Is this the Jesus you and I know? Is this the Jesus whom we have invited into our lives? Is this the Jesus that walks with us everyday – the one who has the power to command nature – the one who has the power to command the spiritual realm – the one who stops the enemy from destroying us – the one who protects through the storm.

Is this the Jesus you and I know?

This is the Jesus the apostle knew. Paul embodies for us what happens when the knowledge that Jesus is all-powerful becomes a reality in our life.

Paul has been talking to the Corinthians in the previous verses about the fact that we have a heavenly body to come and that we groan for that perfect heavenly place. But before that, all people will stand before the judgment seat of Christ. All people will face what Job faced – being questioned by the God and creator of all things. It is THIS FACT, that ALLL people will face judgment, and that Paul KNOWS the power of Jesus Christ and FEARS the Lord, that drives him to persuade people to believe in Jesus Christ.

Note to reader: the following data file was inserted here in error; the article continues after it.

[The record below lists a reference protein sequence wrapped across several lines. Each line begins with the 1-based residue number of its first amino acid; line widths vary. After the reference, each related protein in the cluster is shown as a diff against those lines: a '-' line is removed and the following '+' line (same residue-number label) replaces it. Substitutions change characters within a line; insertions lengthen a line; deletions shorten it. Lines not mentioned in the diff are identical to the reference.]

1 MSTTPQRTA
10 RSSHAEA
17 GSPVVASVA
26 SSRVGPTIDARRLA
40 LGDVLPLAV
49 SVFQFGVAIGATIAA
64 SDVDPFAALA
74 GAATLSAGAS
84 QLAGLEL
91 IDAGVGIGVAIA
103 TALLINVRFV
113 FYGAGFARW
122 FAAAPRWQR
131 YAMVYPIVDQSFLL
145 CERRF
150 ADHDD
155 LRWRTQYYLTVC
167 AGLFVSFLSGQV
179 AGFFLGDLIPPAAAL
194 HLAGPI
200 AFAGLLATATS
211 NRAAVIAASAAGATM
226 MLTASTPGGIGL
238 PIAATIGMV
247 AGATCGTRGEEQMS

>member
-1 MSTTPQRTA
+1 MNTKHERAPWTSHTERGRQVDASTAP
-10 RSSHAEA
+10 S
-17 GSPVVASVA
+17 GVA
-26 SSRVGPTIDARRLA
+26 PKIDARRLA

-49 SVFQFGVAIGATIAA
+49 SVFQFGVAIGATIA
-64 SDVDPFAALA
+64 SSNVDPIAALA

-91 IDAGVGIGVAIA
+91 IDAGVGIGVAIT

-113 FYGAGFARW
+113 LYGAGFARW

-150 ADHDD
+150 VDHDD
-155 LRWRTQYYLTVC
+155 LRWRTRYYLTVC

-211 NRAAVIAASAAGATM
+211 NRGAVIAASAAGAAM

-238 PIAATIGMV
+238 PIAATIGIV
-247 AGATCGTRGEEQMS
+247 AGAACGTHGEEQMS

For Paul – the driving force of his life is Christ’s love. The Love of Christ controls him, he says, BECAUSE he knows that Jesus Christ DIED for all.

Paul’s message is rooted in the truth that the ALL POWERFUL GOD OF THE UNIVERSE is SO POWERFUL that by becoming a human being he has defeated death through his own death, and demonstrated his power to EVERYONE by rising from the dead in order TO GIVE LIFE AND BE RECONCILED TO ALL WHO BELIEVE IN HIM.

This is how powerful Jesus is for Paul – the one who transforms us into a new creation, the old has gone and the new has come.

We must come to know Jesus ourselves in this powerful way.

We must come to know and understand, accept and embrace that Jesus Christ, through his Holy Spirit, who dwells in all believers has power and authority over all creation; over all the spiritual realm; over all disease, over all situations; over all circumstances; over all time and over all space.

As his followers we are ambassadors of this God and of this message -– pleading to the world the power of the gospel.

And here’s the point – we have no power in ourselves. Jesus tells Pilate, the governor of that area in John 19:11 – you would have no power over me unless it had been to you from above. Pilates position and power came from God – God ALLOWED him to have that position.